THEATRE REVIEW: Hamlet – NT Dorfman Theatre  

This pared down Hamlet (65 mins – who needs Horatio or Gravediggers?) for young audiences has some of the clearest story telling I’ve ever seen. Sticking closely to Shakespeare’s play and using a fair bit of his language, Jude Christian’s version ensures that every child in the audience is fully involved but none is patronised: quite an achievement for director Tinuke Craig and her cast.

Very much an intimate family drama rather than a big political play, this take on Hamlet wittily paraphrases one of Hamlet’s soliloquies with comments about lying leaders who party on while the rest of us cannot. Even the children chuckled knowingly. 

I liked the opening at the old king’s funeral – one big tribute spells KING and another reads DAD and there’s singing. Then Claudius (Vedi Roy) proposes to Gertrude (Claire Redcliffe) literally on top of his brother’s grave and we’re into a noisy party with dancing. We also get a splendid ghost scene with a scary, echoey voice. The imposing tall ghost, like every character who dies, is covered in a gauzy veil so the status is obvious. And what a good idea to get the audience to provide sound effects for the play within a play which Hamlet directs getting his family to take parts.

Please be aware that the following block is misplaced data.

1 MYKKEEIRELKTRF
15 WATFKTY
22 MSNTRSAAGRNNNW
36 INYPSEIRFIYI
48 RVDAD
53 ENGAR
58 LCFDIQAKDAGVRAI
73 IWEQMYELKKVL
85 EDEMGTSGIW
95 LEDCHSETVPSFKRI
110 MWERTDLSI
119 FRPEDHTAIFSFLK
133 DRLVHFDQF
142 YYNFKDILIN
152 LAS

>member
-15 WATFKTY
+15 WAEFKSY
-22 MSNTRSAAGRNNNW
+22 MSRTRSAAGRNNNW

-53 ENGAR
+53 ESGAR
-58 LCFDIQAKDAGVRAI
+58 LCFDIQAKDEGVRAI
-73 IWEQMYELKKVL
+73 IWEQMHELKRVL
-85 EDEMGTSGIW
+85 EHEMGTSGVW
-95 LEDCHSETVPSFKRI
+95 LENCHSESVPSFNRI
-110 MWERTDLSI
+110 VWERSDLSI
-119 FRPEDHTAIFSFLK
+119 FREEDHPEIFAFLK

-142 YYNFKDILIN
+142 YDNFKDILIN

Kiren Kebaili-Dwyer is warm and convincing as Hamlet although he is inclined to chop the lines into two or three-word sound bites – presumably in the interests of accessibility, but to anyone used to feeling the rhythm it’s an irritant.

It’s a colourful production with Gertrude and Claudius in bright green and Rosencrantz (Efé Agwele) and Guildenstern in scarlet. The set (Frankie Bradshaw) is simple – mostly a single screen because it also has to work in primary school halls.

Review by Susan Elkin

Photo:  Ellie Kurttz